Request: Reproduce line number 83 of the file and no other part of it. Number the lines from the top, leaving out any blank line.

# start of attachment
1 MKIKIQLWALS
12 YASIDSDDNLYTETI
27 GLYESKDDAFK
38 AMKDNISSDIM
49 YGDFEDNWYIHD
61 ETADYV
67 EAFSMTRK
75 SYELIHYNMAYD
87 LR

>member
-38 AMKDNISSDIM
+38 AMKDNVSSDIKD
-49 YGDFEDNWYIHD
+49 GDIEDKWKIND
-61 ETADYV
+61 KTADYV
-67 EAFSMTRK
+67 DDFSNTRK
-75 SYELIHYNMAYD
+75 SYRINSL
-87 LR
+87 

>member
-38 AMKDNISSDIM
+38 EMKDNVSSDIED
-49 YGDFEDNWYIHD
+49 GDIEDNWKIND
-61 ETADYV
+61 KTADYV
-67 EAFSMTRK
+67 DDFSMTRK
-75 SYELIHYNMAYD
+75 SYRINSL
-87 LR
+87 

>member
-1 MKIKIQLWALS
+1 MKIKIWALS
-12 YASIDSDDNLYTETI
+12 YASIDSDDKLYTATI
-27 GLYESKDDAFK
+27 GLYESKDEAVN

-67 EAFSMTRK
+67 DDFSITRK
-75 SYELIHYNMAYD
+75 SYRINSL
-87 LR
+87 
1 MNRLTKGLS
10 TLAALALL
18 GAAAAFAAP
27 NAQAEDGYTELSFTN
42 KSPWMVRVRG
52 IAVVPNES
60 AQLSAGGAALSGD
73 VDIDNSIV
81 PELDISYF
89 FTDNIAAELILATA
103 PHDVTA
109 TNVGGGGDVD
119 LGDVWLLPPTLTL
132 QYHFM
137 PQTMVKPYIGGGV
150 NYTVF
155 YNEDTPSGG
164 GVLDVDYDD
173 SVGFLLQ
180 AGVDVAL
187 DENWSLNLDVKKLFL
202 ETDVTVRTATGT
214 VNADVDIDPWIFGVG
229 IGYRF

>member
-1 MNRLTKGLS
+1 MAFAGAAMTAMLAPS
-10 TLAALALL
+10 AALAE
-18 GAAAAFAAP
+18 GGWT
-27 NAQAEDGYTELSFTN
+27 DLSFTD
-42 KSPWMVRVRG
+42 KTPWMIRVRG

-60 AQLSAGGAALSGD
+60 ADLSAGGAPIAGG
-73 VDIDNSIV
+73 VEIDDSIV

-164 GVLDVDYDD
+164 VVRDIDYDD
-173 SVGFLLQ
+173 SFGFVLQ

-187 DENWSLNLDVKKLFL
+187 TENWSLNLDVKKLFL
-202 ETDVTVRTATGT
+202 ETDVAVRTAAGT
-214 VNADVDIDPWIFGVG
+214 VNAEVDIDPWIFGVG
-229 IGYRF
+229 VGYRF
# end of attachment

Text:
+42 KTPWMIRVRG